Cane toad eggs in their slimy casing.
Cane toad eggs in their slimy casing.

INVASION: Slimy, alien-like and hiding in our waterways

THEY'RE slimy and ugly, and resemble tiny little "alien eggs" and a local landcare group has removed nearly 21,000 of their spawn from the Lower Clarence in the last month.

They are cane toad eggs, and the Clarence Valley Conservation in Action group is calling on local residents and landowners are being asked to keep their eyes on dams, ponds and water features for signs of toad breeding.

"Female toads have been reported to lay up to 30,000 eggs in a single spawning event and it doesn't take long to realise how big a problem this could become if the breeding and toad tadpoles are not controlled effectively," said CVCIA toading coordinator Scott Lenton.

The cane toad eggs are very distinguishable and are laid in long strands that resemble shoelaces and the eggs are typically anchored to aquatic vegetation in shallow water, however tadpoles hatch after only 2-3 days after the eggs are laid so when toad spawn or eggs are found it is important to remove them from the water using a net or scoop as soon as possible.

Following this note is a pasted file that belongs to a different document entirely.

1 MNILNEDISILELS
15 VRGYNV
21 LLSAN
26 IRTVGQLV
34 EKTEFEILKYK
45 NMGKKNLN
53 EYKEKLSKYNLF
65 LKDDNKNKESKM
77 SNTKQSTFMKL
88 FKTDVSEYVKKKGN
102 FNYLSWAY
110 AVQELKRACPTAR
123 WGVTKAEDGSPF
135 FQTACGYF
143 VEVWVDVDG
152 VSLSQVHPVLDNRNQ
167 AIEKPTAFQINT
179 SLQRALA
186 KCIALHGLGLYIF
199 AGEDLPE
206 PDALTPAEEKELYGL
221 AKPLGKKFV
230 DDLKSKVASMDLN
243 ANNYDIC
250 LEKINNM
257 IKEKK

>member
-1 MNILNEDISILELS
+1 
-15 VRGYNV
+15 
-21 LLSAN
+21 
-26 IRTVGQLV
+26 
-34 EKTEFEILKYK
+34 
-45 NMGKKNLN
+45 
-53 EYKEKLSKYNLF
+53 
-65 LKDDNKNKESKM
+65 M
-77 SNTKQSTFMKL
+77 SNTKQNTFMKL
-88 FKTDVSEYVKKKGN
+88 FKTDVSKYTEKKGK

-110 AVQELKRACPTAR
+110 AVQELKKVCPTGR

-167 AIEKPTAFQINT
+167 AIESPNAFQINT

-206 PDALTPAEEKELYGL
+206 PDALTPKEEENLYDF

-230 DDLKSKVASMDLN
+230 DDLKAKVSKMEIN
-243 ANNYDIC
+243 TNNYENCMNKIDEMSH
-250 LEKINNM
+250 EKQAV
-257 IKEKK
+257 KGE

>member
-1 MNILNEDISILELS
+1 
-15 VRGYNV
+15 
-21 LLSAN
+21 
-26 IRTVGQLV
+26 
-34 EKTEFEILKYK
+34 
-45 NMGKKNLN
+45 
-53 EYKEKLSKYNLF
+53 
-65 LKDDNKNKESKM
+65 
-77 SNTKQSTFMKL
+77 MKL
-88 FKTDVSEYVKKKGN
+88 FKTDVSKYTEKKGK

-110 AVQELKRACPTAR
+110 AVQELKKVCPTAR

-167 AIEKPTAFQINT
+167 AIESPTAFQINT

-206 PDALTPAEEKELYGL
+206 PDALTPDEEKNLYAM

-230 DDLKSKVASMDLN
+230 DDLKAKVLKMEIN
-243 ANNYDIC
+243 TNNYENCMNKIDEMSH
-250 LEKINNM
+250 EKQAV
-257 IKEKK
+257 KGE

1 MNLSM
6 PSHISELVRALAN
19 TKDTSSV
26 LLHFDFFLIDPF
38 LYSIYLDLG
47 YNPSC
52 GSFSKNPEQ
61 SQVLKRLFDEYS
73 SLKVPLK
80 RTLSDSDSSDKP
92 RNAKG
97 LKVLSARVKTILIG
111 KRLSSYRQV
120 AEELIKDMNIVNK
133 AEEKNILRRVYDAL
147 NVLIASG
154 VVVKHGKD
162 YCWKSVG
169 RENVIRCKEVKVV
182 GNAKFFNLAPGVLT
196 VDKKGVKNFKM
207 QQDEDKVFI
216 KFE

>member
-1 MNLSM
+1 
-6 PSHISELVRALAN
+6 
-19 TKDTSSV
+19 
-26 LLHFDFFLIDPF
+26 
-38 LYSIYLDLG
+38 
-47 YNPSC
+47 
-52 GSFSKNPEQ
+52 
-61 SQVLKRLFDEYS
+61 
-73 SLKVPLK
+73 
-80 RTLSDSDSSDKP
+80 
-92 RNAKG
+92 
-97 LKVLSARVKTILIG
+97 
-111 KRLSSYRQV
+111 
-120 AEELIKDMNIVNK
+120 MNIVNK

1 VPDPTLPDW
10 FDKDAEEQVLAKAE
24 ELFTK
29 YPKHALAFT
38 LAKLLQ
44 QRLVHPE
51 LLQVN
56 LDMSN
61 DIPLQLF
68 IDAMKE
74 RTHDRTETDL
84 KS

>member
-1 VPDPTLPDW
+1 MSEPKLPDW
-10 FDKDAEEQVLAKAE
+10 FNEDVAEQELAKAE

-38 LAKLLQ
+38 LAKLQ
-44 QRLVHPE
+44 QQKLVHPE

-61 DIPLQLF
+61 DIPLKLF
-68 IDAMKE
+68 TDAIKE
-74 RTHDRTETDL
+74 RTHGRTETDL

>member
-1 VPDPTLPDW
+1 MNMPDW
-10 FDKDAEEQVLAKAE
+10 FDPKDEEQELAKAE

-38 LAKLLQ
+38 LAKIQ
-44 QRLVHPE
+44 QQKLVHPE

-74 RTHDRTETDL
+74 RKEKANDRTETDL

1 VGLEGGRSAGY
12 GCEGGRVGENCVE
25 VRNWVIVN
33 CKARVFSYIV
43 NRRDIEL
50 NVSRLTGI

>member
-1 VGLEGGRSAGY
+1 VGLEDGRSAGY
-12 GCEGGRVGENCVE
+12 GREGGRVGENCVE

ABOVE: A close up of the 9650-strong brick of jet black toad tadpoles following their capture in January in the Lower Clarence.
ABOVE: A close up of the 9650-strong brick of jet black toad tadpoles following their capture in January in the Lower Clarence.

The tadpoles grow quickly and develop legs ready for leaving the water as metamorphs over a period of three weeks or so and this period the tadpoles remain in the water provides a good opportunity to collect them using nets or tadpole traps as the jet black tadpoles cluster in tight schools close to the waters edge whilst feeding vigourosly.

"Apart from their jet black colour and clustering habit, toad tadpoles differ from native frog tadpoles in that the toad tadpoles mature with legs when the main body is less than one centimetre in length, although their very black colour and schooling habit are the best indicators you've found toad tadpoles," Mr Lenton said.

Landowners and residents in the Lower Clarence are being asked to check any dams, garden ponds or water features on their land every week or two for toad eggs, tadpoles or metamorphs that have recently emerged and are concentrated around the waters edge.

Any finds should be reported to the the CVCIA website, CVCIA Landcare Facebook page, or contact Scott Lenton on email scott@cvcia.org.au or phone 0438430234.

Cane Toad showing the distinctive bony M-shaped ridge across the front of the snout
Cane Toad showing the distinctive bony M-shaped ridge across the front of the snout Jeff Wright
AT A GLANCE   Native to South and mainland Central America, cane toads were introduced to Australia from Hawaii in June 1935 by the Bureau of Sugar Experiment Stations, now the Sugar Research Australia in an attempt to control the native grey-backed cane beetle and Frenchi beetle. It is highly invasive and still actively spreading throughout northern and eastern Australia. Skin secretions are toxic to humans and other animals.  


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